Advertisement

Acta Geotechnica

, Volume 2, Issue 3, pp 139–153 | Cite as

A locally conservative finite element framework for the simulation of coupled flow and reservoir geomechanics

  • Birendra Jha
  • Ruben JuanesEmail author
Research Paper

Abstract

In this paper, we present a computational framework for the simulation of coupled flow and reservoir geomechanics. The physical model is restricted to Biot’s theory of single-phase flow and linear poroelasticity, but is sufficiently general to be extended to multiphase flow problems and inelastic behavior. The distinctive technical aspects of our approach are: (1) the space discretization of the equations. The unknown variables are the pressure, the fluid velocity, and the rock displacements. We recognize that these variables are of very different nature, and need to be discretized differently. We propose a mixed finite element space discretization, which is stable, convergent, locally mass conservative, and employs a single computational grid. To ensure stability and robustness, we perform an implicit time integration of the fluid flow equations. (2) The strategies for the solution of the coupled system. We compare different solution strategies, including the fully coupled approach, the usual (conditionally stable) iteratively coupled approach, and a less common unconditionally stable sequential scheme. We show that the latter scheme corresponds to a modified block Jacobi method, which also enjoys improved convergence properties. This computational model has been implemented in an object-oriented reservoir simulator, whose modular design allows for further extensions and enhancements. We show several representative numerical simulations that illustrate the effectiveness of the approach.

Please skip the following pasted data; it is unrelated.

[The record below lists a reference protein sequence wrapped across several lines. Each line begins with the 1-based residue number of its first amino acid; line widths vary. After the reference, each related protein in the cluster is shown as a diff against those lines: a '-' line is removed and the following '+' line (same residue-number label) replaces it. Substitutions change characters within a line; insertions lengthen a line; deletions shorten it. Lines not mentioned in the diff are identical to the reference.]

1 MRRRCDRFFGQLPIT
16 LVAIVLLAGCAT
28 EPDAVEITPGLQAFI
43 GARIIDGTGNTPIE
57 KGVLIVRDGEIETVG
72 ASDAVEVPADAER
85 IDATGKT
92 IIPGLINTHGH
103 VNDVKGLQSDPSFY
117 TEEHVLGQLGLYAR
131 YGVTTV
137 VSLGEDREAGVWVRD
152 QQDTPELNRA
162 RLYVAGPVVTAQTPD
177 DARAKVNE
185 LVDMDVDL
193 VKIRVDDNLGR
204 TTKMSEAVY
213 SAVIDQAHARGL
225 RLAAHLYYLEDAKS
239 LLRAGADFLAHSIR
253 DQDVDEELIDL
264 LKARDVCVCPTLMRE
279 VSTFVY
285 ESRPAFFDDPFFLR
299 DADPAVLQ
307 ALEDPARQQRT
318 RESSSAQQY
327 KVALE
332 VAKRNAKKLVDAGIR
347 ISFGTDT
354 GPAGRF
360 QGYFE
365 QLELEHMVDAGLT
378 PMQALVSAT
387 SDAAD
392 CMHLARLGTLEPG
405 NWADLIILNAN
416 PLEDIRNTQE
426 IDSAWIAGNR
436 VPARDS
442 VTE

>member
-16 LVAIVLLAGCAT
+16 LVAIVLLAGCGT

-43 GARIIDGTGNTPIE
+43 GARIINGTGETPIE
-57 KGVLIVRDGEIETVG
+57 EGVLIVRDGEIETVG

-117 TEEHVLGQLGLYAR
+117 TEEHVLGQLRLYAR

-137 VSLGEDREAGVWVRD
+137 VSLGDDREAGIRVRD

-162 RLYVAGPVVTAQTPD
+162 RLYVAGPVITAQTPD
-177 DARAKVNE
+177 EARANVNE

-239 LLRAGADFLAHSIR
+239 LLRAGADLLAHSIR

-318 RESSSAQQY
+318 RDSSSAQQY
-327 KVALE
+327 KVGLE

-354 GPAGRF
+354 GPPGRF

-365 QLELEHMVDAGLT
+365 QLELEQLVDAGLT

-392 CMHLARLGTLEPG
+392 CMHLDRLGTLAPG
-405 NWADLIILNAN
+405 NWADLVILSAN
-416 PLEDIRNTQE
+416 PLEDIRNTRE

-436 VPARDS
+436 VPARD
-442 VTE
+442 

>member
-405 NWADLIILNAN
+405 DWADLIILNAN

Keywords

Geomechanics Iteratively coupled Local mass conservation Mixed finite elements Oil and gas Poroelasticity Reservoir Unconditionally stable Undrained split 

Notes

Acknowledgments

The authors are thankful for financial support from the members of the affiliate program of the Stanford University Petroleum Research Institute for Reservoir Simulation (SUPRI-B). Partial support was also provided by Foundation CMG; this support is gratefully acknowledged.

References

  1. 1.
    Aadnoy BS, Ong S (2003) Introduction to the special issue on Borehole Stability. J Pet Sci Eng 38:79–82CrossRefGoogle Scholar
  2. 2.
    Allen DR (1968) Physical changes of reservoir properties caused by subsidence and repressurizing operations, Wilmington field, California. J Pet Technol 20(1):23–29Google Scholar
  3. 3.
    Armero F (1999) Formulation and finite element implementation of a multiplicative model of coupled poro-plasticity at finite strains under fully saturated conditions. Comput Methods Appl Mech Eng 171:205–241CrossRefGoogle Scholar
  4. 4.
    Armero F, Simo JC (1992) A new unconditionally stable fractional step method for coupled thermomechanical problems. Int J Numer Methods Eng 35:737–766CrossRefGoogle Scholar
  5. 5.
    Axelsson O (1994) Iterative solution methods. Cambridge University Press, CambridgeGoogle Scholar
  6. 6.
    Babuška I (1973) The finite element method with Lagrangian multipliers. Numer Math 20:179–192CrossRefGoogle Scholar
  7. 7.
    Biot MA (1941) General theory of three-dimensional consolidation. J Appl Phys 12:155–164CrossRefGoogle Scholar
  8. 8.
    Brenner SC, Scott LR (1994) The mathematical theory of finite element methods, volume 15 of Texts in Applied Mathematics. Springer, HeidelbergGoogle Scholar
  9. 9.